“The best way to see Christmas is in the face of a child,” wrote The Standard this week in 1976.
Here, in the picture that accompanied those words, is a scene from a festive party at the Elmwood Playgroup, in Boston, all those years ago.
Also from this week in 1976 ...
- “The spirit of Christmas flowed out of the purses of Boston housewives and into the tills of the town’s traders in a shopping boom that gave some businesses record sales,” The Standard reported.
At Oldrids in four weeks there had been a 180 per cent sale increase in the electrical department. They had also sold out of cards over a week before the 25th and almost cleared their stock of toys.
The Post Office reported a 3.7 per cent increase in the number of cards in circulation on last year, handing 937,000 from December 1 to 21.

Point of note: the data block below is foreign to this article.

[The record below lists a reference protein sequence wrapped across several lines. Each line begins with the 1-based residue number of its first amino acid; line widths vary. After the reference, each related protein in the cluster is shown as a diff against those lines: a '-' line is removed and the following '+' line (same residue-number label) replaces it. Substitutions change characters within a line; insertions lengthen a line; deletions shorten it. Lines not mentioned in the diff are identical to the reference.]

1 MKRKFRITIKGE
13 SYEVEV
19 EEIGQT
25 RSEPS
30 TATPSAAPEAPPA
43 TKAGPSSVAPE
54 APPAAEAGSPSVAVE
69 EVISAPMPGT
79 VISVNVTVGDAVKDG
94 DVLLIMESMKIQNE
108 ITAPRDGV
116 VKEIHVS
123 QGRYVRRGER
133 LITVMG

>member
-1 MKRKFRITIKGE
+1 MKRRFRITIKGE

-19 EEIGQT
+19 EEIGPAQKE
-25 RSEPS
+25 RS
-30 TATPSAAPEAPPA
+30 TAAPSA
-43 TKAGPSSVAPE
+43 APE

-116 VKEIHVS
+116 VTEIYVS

“You wouldn’t believe there was a money shortage,” said Philip King, manager of Sally Morland.
“Money seems no object,” said local butcher Mr H. Dawson. “Everyone seems to have gone mad spending.”
- After 29 weeks in Boston’s Pilgrim Hospital, four-year-old Louise Rowe was all set to go home for Christmas, but then she slipped and broke her leg just a few days before her parents were due to take her home.
While Louise, of High Street, Gosberton, missed Christmas at home, she did get a special visit from Santa.